The state Senate passes Medicaid Expansion Reauthorization on March 31

Mar 31, 2016 10:36 PM

Steinhauser: Governor tells NH1 News she'll sign Medicaid Expansion reauthorization

NH1 News Political Director

CONCORD – Minutes after the state Senate approved a bill reauthorizing New Hampshire’s Medicaid expansion program for another two years, Gov. Maggie Hassan told NH1 News “I look forward to signing it as soon as possible.”

The Medicaid extension, which allows 48,000 low income Granite Staters to keep their government subsidized health insurance, came after a couple of hours of acrimonious debate and after a vote that divided the Republicans who control the chamber. All 10 of the Democrats voted in favor of the bill.

Medicaid expansion, which was first passed two years ago, is made possible through the federal Affordable Care Act, which is better known as Obamacare. The program subsidizes health insurance for people making up to 138% of the federal poverty level, which is approximately $16,000 per year.

Speaking with NH1 News on Thursday afternoon, soon after the state Senate approved the plan, Hassan said “I’m very pleased with the vote today. I ‘m grateful to members of both parties who came together to work on this reauthorization.”

And Hassan touted the program, saying it’s “providing individuals and families with health and financial security and it’s boosting our economy. It also provides critical substance abuse treatment and mental health treatment which will help us continue to fight the war on opioids and heroin.”

One of the biggest sticking points in the debate was a provision in the bill that mandates recipients work or volunteer 30 hours per week. But the federal government has yet to approve a work requirement in any other state. Because of that the measure’s sponsors included language that allows the Medicaid program to continue even Washington shoots down the work requirement.

Following the session, state Sen. Jeanie Forrester of Meredith told NH1 News that she voted against reauthorization because the bill “needs a work requirement. It really does.”

“We want to have health insurance for those 48,000 people but we do need to have personal responsibility,” added Forrester, who Wednesday night formally launched her campaign for governor.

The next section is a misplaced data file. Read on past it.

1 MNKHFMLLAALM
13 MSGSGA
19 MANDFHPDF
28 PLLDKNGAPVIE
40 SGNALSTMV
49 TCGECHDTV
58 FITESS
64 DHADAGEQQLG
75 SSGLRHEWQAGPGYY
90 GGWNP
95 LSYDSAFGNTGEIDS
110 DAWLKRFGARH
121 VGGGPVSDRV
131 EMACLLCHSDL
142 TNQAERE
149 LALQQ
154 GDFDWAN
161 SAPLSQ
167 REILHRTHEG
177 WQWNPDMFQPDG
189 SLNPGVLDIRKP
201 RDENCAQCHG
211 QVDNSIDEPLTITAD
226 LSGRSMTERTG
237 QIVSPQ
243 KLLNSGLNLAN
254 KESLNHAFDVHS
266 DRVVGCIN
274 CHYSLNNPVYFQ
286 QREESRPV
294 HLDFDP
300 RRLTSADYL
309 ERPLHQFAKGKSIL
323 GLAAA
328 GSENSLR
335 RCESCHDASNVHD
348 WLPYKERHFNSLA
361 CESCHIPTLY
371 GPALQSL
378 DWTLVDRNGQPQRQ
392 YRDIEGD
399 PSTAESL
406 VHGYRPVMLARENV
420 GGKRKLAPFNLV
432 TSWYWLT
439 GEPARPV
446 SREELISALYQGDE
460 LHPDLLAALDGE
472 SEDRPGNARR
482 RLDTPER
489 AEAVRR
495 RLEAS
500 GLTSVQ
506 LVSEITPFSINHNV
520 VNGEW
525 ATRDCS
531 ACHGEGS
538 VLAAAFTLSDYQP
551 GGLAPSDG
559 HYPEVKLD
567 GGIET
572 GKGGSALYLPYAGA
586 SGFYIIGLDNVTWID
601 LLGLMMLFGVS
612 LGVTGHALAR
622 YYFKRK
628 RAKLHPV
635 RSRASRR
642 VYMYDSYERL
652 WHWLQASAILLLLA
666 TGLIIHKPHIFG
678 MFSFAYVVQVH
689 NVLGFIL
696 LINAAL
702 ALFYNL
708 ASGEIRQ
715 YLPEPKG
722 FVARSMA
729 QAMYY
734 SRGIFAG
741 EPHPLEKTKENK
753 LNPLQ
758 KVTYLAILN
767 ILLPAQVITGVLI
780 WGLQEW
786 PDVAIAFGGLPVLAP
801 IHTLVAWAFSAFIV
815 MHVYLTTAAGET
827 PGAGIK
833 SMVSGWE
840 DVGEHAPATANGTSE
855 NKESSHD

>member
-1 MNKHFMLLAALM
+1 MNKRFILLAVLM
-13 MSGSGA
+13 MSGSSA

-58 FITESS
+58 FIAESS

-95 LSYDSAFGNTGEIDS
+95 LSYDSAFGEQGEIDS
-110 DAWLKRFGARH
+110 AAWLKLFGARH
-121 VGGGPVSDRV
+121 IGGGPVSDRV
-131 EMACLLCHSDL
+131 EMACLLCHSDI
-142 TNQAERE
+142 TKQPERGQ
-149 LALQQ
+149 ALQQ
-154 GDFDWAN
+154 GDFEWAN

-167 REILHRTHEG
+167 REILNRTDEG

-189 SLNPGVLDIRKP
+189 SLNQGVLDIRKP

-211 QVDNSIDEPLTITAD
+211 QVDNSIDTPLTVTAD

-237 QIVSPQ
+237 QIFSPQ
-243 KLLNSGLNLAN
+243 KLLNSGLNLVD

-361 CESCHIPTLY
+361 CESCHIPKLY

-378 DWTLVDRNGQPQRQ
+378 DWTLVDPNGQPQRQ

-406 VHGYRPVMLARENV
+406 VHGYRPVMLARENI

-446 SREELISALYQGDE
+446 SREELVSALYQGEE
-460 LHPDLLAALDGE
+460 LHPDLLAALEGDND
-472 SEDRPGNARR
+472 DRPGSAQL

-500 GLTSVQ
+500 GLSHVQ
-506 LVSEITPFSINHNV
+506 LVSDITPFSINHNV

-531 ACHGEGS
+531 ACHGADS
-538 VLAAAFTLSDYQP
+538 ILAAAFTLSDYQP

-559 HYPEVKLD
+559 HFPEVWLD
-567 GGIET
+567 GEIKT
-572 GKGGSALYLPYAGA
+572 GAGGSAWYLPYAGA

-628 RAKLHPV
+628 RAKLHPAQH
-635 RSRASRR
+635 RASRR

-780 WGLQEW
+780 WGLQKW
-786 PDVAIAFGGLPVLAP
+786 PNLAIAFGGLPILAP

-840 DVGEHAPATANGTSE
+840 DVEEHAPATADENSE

State Sen. Andy Sanborn of Bedford, who also voted against the plan, called out fellow lawmakers over the issue, pointing to what he described as “the hypocrisy of trying to tell the public there is a work requirement in it in one breath only to say in the other breath there’s no way the federal government will pass it.”

And Sanborn suggested it’s not fair to offer subsidized health insurance to people who he said are able to work. He questioned whether “we should spend a billion dollars in the next budget giving able bodied adults who are choosing not work full time free health care on other people’s money.”

“Shouldn’t there be some real, real, requirement to incentivize, to encourage those people to find a job to get themselves out of difficult economic times, or we just slathering lipstick on the pig,” added the conservative lawmaker.

That drew fire from two Democrats.

Lou D’Allesandro objected to the suggestion by Sanborn and some other Republicans that people on Medicaid expansion don’t want to work.

"Let's not demean our population. They're good, hard-working people," the longtime Democratic state senator from Manchester said. "They go every day to their jobs. They needed help."

And speaking directly to Sanborn, state Senate Democratic Leader Jeff Woodburn said “it’s been a hard debate today, sometimes bold, sometimes cold. And let me assume my friend from Bedford that it was not easy to sit quietly with the red hot rhetoric about working people, people that I live with, people that I know, people that I look into their eyes, people I’ve taught.”

The vote split the GOP caucus. Senate President Chuck Morse, majority leader Jeb Bradley and four other Republicans voted in favor of the bill, with the other eight GOP lawmakers voting now.

“Passage of this important legislation ensures that our neediest families will continue to receive private health insurance for two more years,” Morse said.

Bradley pointed to what he said are the vast savings in uncompensated care, which he pointed out “has helped keep a lid on rising health insurance costs.”

But Sanborn took issue with Bradley’s numbers, and said the cost of the program negated any savings.

Sanborn later told NH1 News “look the math is what the math is. Only in government can you spend $450 million a year in new money to save a million dollars.”

Speaking with NH1 News, Bradley shot back, saying “he’s wrong and the Department of Health and Human Services has backed that up for a long time.”

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